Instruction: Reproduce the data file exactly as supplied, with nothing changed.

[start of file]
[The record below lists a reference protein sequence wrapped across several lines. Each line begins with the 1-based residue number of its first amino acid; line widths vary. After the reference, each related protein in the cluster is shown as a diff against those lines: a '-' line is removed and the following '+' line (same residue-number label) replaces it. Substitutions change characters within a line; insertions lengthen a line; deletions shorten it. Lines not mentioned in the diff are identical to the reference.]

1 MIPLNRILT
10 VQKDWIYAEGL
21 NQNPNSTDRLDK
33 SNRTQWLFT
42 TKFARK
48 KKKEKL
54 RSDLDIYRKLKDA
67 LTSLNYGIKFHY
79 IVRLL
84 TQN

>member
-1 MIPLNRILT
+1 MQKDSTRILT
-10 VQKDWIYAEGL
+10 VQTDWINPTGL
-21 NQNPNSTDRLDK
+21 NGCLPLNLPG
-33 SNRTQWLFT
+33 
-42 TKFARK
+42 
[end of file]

[The record below lists a reference protein sequence wrapped across several lines. Each line begins with the 1-based residue number of its first amino acid; line widths vary. After the reference, each related protein in the cluster is shown as a diff against those lines: a '-' line is removed and the following '+' line (same residue-number label) replaces it. Substitutions change characters within a line; insertions lengthen a line; deletions shorten it. Lines not mentioned in the diff are identical to the reference.]

1 MIPLNRILT
10 VQKDWIYAEGL
21 NQNPNSTDRLDK
33 SNRTQWLFT
42 TKFARK
48 KKKEKL
54 RSDLDIYRKLKDA
67 LTSLNYGIKFHY
79 IVRLL
84 TQN

>member
-1 MIPLNRILT
+1 MQKDSTRILT
-10 VQKDWIYAEGL
+10 VQTDWINPTGL
-21 NQNPNSTDRLDK
+21 NGCLPLNLPG
-33 SNRTQWLFT
+33 
-42 TKFARK
+42 